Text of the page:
B & B Ice and Water in Port Arthur, Texas, had been a successful company for many years. Despite their success, the organization was finding a number of problems that they could not seem to solve. By embracing Six Sigma techniques, the organization was able to address these issues, make its company stronger than before, and further its commitment to continuous improvement.

Utilizing techniques like DMAIC helped B & B Ice and Water on its first Six Sigma project. From this initial project alone, the organization was able to improve employee morale, increase customer satisfaction, boost its level of quality, and benefit the company with an increase in annual savings. The success of this project was so clear that it provided the springboard to launch many other Six Sigma projects, each serving to help fulfill B & B’s goal of continuous improvement.

B & B Ice and Water Had a Problem

B & B’s ice and water distribution company dates back to 1969, when it was established by Paul Benton, Sr. in Port Arthur, Texas. The organization has strived from the beginning to provide safety from overheating and dehydration to the workforce of industrial clients that do their business in the high temperatures of the Gulf Coast. This is accomplished while also maintaining strict sanitation standards and a commitment to cost-effectiveness. An example of the types of products and services offered by B & B would be pre-filled industrial-sized water and Gatorade coolers that fit up to 500 beverages delivered on a daily basis. The coolers with ice-cold beverages are delivered in are job-site-approved and in rugged and fork-liftable containers. Safety precautions include making sure all bottles are safety sealed and dated for consumption, as well as ensuring that the bagged ice is from purified water and made into a shape that lasts the longest, as well as cured for the highest quality product possible. The company also has an in-house laboratory with a daily ice and water testing protocol. This extraordinary commitment to quality has made B & B one of the only companies in all of Texas to receive an International Packaged Ice Association PIQCS Plus certification.

Along with serving the Texas area, the business expanded in 1986 with a distribution center in Tampa, Florida. Further locations in Georgia and Louisiana were established throughout the years, coinciding with 3rd generation owner Roman Benton’s expansion into servicing the petrochemical industries of these states.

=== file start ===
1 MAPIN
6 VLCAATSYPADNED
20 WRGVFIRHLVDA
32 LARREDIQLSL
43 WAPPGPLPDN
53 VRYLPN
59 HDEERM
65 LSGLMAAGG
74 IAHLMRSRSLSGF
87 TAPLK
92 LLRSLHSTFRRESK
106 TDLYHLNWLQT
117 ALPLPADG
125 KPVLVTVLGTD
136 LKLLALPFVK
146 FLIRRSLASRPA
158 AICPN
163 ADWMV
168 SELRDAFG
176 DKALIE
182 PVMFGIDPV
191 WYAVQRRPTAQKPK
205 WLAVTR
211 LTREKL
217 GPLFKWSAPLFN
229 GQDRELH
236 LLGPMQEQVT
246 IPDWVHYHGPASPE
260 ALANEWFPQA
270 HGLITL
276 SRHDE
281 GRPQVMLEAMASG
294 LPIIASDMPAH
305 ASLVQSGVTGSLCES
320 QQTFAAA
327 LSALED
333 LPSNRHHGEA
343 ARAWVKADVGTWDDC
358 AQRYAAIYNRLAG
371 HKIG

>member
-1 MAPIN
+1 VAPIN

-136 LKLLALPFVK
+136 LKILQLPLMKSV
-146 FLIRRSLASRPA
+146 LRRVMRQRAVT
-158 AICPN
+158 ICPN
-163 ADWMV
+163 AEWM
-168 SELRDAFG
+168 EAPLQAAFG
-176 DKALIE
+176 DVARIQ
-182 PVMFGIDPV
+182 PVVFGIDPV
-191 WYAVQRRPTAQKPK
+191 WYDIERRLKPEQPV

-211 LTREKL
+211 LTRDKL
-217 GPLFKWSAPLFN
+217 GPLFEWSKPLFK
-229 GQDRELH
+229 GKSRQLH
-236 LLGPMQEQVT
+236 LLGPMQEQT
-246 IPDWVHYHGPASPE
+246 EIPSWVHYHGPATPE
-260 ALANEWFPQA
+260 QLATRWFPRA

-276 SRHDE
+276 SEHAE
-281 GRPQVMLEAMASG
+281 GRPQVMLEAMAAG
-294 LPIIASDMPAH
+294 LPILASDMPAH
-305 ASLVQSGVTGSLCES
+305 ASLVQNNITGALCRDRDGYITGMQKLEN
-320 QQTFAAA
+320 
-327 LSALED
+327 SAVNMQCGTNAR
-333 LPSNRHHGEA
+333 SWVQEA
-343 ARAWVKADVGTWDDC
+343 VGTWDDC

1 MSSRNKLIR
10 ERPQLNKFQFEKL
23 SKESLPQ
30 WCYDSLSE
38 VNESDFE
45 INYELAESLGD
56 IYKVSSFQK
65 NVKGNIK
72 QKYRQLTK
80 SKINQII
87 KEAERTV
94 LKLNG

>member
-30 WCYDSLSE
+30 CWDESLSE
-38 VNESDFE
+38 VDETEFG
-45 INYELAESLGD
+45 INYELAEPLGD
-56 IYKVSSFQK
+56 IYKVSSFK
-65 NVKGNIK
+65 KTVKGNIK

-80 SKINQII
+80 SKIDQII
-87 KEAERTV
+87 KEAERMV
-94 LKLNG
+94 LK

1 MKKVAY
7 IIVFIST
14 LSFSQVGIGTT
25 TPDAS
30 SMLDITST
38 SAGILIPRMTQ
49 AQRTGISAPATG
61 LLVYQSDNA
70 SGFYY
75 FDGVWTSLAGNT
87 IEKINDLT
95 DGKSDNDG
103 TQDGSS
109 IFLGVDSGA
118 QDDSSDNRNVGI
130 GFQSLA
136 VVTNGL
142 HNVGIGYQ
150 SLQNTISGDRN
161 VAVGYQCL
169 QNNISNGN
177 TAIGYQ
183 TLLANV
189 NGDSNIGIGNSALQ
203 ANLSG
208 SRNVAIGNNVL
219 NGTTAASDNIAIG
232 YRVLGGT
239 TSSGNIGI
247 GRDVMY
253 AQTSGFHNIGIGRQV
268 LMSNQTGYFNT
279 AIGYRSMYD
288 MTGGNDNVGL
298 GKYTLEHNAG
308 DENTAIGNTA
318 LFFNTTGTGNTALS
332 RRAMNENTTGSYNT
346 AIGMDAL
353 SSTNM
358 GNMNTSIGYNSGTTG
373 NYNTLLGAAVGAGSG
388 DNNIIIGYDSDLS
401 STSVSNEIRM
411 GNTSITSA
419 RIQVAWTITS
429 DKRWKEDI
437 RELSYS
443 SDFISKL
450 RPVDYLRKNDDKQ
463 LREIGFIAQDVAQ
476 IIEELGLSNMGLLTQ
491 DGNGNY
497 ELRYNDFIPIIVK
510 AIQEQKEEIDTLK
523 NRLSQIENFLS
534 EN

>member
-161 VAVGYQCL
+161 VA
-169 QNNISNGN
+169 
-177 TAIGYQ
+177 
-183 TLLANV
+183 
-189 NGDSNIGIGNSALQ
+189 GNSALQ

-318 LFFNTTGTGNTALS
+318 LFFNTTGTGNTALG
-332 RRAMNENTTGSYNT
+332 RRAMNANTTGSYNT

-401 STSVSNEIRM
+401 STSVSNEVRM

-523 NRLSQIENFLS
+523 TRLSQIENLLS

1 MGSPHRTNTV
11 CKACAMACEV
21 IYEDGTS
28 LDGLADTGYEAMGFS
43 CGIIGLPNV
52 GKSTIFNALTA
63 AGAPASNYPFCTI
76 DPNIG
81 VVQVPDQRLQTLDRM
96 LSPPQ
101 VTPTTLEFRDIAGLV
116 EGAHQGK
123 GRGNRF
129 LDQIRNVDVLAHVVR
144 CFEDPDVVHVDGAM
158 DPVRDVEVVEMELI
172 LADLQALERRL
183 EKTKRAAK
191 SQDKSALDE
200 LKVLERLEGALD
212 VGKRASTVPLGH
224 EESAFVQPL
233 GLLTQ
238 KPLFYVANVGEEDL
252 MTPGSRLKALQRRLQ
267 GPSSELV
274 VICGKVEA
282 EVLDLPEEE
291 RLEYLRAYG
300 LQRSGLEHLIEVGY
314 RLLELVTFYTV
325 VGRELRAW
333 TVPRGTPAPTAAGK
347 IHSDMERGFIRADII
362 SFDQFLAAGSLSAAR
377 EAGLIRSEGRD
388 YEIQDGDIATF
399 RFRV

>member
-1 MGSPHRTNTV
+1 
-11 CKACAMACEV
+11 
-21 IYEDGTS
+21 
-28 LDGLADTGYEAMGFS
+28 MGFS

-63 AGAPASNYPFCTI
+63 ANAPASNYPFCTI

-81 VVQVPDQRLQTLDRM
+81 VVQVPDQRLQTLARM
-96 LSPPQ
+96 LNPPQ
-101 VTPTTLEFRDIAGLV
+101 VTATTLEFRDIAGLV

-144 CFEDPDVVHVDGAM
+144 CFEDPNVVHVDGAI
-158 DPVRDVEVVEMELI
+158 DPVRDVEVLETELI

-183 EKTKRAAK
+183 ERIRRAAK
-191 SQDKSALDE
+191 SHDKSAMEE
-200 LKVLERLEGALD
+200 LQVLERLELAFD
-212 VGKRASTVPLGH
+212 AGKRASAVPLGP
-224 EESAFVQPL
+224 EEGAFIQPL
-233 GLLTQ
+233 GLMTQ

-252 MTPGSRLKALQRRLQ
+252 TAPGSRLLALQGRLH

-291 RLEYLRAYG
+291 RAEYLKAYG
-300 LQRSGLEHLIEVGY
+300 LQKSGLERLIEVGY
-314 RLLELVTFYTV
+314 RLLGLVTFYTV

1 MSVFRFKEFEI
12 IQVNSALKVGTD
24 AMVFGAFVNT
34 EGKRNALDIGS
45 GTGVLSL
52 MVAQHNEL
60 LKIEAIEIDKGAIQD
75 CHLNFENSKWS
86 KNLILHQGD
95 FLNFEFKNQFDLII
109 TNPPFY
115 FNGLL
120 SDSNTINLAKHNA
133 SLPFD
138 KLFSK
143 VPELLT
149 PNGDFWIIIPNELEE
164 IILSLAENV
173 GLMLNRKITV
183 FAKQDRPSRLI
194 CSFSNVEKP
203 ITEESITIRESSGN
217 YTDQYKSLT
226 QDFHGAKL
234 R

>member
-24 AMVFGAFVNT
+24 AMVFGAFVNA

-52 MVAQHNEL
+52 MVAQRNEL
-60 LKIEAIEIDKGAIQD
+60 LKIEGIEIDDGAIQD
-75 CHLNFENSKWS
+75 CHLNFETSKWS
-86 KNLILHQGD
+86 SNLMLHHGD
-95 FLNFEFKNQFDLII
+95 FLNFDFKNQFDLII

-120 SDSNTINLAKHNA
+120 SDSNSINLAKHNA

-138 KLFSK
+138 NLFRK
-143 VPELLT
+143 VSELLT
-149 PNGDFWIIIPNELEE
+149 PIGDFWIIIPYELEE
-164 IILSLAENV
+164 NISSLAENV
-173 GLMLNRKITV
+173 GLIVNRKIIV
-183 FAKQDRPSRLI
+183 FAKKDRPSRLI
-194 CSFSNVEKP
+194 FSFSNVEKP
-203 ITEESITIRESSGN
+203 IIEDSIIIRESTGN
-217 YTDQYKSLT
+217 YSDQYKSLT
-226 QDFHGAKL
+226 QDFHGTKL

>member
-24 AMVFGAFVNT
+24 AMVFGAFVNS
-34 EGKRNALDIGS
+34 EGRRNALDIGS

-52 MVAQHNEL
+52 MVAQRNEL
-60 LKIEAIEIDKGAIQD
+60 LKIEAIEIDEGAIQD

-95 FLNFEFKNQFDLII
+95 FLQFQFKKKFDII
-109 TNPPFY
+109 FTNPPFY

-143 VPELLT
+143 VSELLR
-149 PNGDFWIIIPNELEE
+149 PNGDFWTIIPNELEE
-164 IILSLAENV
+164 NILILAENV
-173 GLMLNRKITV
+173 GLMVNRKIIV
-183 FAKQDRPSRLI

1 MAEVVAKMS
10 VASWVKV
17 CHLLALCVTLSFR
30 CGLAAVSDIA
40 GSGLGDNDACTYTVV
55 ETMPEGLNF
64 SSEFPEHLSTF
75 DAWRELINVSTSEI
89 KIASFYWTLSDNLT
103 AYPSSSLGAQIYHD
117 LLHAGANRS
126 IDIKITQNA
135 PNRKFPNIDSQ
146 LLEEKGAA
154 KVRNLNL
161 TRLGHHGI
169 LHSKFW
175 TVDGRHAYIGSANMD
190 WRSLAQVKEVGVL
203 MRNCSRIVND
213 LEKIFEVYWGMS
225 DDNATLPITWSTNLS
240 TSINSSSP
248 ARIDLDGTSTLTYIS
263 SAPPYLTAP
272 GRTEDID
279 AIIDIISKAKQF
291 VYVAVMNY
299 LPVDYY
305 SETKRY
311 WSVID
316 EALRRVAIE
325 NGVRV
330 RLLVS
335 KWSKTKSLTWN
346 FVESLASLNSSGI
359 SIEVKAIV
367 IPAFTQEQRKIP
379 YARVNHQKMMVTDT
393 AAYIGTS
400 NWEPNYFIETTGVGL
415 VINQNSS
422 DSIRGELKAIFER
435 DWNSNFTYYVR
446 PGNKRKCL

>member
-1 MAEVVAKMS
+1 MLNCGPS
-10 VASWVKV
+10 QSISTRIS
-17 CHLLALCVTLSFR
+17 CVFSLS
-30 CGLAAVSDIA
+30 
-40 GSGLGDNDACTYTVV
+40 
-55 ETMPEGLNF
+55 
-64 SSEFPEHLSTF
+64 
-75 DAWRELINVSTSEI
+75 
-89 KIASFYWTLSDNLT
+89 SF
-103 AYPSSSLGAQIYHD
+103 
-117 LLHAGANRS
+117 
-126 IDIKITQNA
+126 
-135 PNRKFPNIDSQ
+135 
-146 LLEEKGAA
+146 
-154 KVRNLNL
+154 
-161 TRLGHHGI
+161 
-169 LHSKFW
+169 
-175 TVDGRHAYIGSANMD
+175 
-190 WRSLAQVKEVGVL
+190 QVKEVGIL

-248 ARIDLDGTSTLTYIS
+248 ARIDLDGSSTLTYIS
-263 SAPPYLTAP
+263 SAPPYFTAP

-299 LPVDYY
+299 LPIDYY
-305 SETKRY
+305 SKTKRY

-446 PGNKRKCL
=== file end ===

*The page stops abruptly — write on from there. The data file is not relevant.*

With a company’s growth comes a number of challenges. One of the foremost of these concerns is the ability to maintain the level of quality that the company was built on during expansion. Roman Benton had been having concerns that B & B Ice and Water was not the company that it once was. For years, the company had been plagued with problems that it did not seem to have the skill set to correct. In order to help right the ship, Benton looked to Six Sigma.

Benton, along with his Vice President of Operations, took a four-day Six Sigma course, and took what they learned back to their team. They trained their front-line staff on Six Sigma and Lean principles, achieving buy-in by showing the staff what they hoped to accomplish and why. Through this training, the team was able to learn Six Sigma techniques for addressing issues. This meant breaking down an individual problem in order to fully understand it, including its various components. From there comes determining the root causes, coming up with potential countermeasures, and implementing them. These steps are all covered in the Six Sigma technique known as DMAIC.

For B & B Ice and Water’s pilot Six Sigma project, they looked at one of their products that had tight specifications that were proving to be a frustrating challenge to maintain. The main issue with the product involved the test batches ahead of production runs. The team was having a number of issues, spending too much time in the lab in order to get the specifications right on a daily basis. A significant amount of waste was present in the constant waiting and reworking. Costs had also gotten out of control. Trying to reach the specification levels had become a daily grind and had begun to affect the morale of the team.

B & B Ice and Water Utilized the Six Sigma DMAIC Technique

During their four-day training course, Benton and his VP of Operations were taught the DMAIC technique, which they utilized during their first Six Sigma project. The DMAIC technique is composed of five phases which collectively function as a disciplined method for problem-solving. The phases provide a framework for the identification/elimination of problems, the improvement of processes, and the achievement of better outcomes. These five phases are: Define, Measure, Analyze, Improve, and Control.

• Define: During the Define phase of DMAIC, you define exactly what the problem is. This is where you determine what the project is, as well as its scope and purpose. In the Define phase, you map the current process, estimate costs and timelines, and detail the expectations of the customer.